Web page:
Date: 27 Mar 1912
Place: River Lea, Rye House
Lucy Fairman vanished on 6 January 1912 and her body was later found in the River Lea near Rye House on 27 March 1912.
Her 26-year-old sweetheart was committed for trial on the charge of murdering her but the Bill against him was later thrown out.
Her boyfriend was last seen with Lucy Fairman at a dance at Rye House on 6 January 1912.
It was said that the boyfriend had gone to Rye House on 6 January 1912 to his grandmother’s house with Lucy Fairman and they had both stayed there all day and then after tea he had accompanied Lucy Fairman to the dance saying that they would be back for supper a little after 9pm after which they would catch the 10.04pm train. They left the dance together at 8.45pm and went off in the direction of the bridge crossing the River Lea. However, they didn't take supper which had been laid out. The grandmother said that when the boyfriend returned shortly after 9pm she asked where Lucy Fairman was, and said that the boyfriend replied to her, 'I’m going to catch her up at Broxbourne. We've been to St. Margaret's and bought two fowls and had them trussed and ready to be cooked'. The grandmother said that the boyfriend then took Lucy Fairman's umbrella and handbag saying that he was going to meet Lucy Fairman in Broxbourne. The woman whose house it was where the grandmother lived said that when the boyfriend came back at 9pm for the umbrella and handbag he had been in a great hurry.
It was said then that the boyfriend had left the district by the 10.04pm train and that nothing more was seen of Lucy Fairman until her body was found on 27 March 1912.
The boyfriend said that the last that he saw of Lucy Fairman was when he left her at Broxbourne Station. At the time, the boyfriend had been lodging at a house in Enfield and on 16 February 1912 his landlady there said that she remarked to him that he looked feverish and said that he replied, 'No, I've been took for murder'. The aunt said that later that night the boyfriend said to her, 'I had been to a dance at Rye House with a young lady, and the last time I saw her alive was as the train was signalled in from Broxbourne station. I left her and travelled back by the next train. She went off and left me holding her bag'. He then told her that he had left the handbag at his aunt's house.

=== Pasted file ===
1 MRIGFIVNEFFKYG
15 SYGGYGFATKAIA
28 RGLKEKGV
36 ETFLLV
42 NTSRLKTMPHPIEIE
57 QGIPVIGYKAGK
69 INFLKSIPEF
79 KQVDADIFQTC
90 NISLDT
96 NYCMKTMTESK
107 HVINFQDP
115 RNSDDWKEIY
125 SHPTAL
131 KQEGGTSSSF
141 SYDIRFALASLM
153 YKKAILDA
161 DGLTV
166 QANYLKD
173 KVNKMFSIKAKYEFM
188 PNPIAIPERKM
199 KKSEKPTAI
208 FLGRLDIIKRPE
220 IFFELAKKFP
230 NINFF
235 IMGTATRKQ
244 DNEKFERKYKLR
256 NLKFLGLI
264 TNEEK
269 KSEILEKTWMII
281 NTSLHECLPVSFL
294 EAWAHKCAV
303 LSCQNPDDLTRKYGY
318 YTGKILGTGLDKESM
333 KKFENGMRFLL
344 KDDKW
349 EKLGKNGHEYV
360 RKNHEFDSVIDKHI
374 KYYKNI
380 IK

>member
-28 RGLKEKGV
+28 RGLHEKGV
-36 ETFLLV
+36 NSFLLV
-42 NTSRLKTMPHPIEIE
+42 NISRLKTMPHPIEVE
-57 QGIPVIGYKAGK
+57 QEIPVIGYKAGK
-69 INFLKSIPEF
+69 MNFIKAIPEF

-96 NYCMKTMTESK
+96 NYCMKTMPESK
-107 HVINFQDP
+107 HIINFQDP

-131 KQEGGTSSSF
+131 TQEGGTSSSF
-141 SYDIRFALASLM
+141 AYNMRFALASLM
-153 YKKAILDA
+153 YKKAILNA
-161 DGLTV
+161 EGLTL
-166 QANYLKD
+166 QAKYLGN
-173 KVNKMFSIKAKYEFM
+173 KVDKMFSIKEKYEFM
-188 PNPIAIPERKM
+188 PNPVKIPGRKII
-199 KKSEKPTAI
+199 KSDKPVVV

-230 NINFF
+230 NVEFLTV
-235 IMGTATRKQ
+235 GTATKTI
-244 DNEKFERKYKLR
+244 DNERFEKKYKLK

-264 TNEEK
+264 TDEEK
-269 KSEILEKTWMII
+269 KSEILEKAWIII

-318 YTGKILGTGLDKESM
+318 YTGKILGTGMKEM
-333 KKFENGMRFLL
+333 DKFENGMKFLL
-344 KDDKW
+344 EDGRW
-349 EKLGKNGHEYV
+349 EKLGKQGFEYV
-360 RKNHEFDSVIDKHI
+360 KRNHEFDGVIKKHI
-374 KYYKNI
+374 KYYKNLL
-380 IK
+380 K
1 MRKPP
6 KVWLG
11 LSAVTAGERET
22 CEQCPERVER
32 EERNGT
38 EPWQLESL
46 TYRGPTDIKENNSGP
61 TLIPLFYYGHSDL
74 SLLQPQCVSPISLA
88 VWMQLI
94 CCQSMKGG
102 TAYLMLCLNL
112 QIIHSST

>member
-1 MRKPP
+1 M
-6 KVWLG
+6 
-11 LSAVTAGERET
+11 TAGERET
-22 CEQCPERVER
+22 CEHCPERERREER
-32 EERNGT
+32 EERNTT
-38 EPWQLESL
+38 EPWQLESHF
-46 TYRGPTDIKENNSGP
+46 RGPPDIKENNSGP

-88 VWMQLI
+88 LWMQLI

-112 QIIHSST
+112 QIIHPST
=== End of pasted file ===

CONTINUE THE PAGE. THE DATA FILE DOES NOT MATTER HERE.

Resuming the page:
When the boyfriend was questioned and gave an account of his movements on the night, it was said that his statements were contradictory and evasive. He also admitted before the Coroner that some of the statements that he had made to the police and other people had been false.
It was heard that the prosecution thought that the boyfriend knew before he left Rye House on 6 January 1912 that Lucy Fairman was dead and that he knew more about her death than he admitted.
It was also heard that he had the boyfriend had admitted to his aunt that he had desired to get rid of Lucy Fairman as he thought that she was too old for him and had similarly admitted to the police that he had wished to 'get rid of her'.
It was also heard that following her disappearance, the boyfriend had made no enquiries about her.
As such, coupled with the boyfriends behaviour following Lucy Fairman's disappearance, it was thought that there was a prima facie case against the boyfriend.
However, the boyfriend denied knowing anything about her disappearance.
The boyfriend admitted that he had misconducted himself with Lucy Fairman and had never intended to marry her.
Lucy Fairman's body was found in the River Lea at the junction with the River Stort in a weir, a place about ten minutes’ walk from Rye House.
When the police examined her body, they found that her clothes were much torn. When found, she was wearing a locket containing her father's portrait.
When the doctor examined Lucy Fairman's body, he said that he thought that she had been in the water for abut three months and that in his opinion her death was due to drowning but that he could not say for certain. He said that there were no marks of violence on her body or anything to indicate foul play before she got into the water.
The boyfriend got home to his aunt's house, where he lodged up until 11 January 1912, at about midnight that night and remained in bed the next day saying that he had a cold. It was also heard that he told his aunt that he had taken Lucy Fairman to the Chelsea Palace of Varieties on the previous evening.
The boyfriend then disappeared two days later, and the aunt then found Lucy Fairman's handbag hidden underneath his bed. The handbag had contained a letter and about 6s or 7s in silver.
The boyfriend later took up lodgings in Enfield from 11 January 1912 where he stayed until about the middle of February.
Lucy Fairman had been a housekeeper to her father and the boyfriend had been a nurseryman. They had been engaged for several months.
see Dublin Daily Express - Friday 21 June 1912
see Daily Herald - Thursday 16 May 1912
see Daily Herald - Thursday 20 June 1912
see Daily Herald - Thursday 09 May 1912